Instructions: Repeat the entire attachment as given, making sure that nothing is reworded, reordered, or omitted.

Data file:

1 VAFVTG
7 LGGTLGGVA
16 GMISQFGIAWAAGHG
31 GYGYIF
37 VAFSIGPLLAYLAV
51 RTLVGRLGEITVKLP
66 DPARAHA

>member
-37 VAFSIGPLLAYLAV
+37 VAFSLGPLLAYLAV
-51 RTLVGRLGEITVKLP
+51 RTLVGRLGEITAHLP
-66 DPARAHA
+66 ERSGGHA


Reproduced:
1 VAFVTG
7 LGGTLGGVA
16 GMISQFGIAWAAGHG
31 GYGYIF
37 VAFSIGPLLAYLAV
51 RTLVGRLGEITVKLP
66 DPARAHA

>member
-37 VAFSIGPLLAYLAV
+37 VAFSLGPLLAYLAV
-51 RTLVGRLGEITVKLP
+51 RTLVGRLGEITAHLP
-66 DPARAHA
+66 ERSGGHA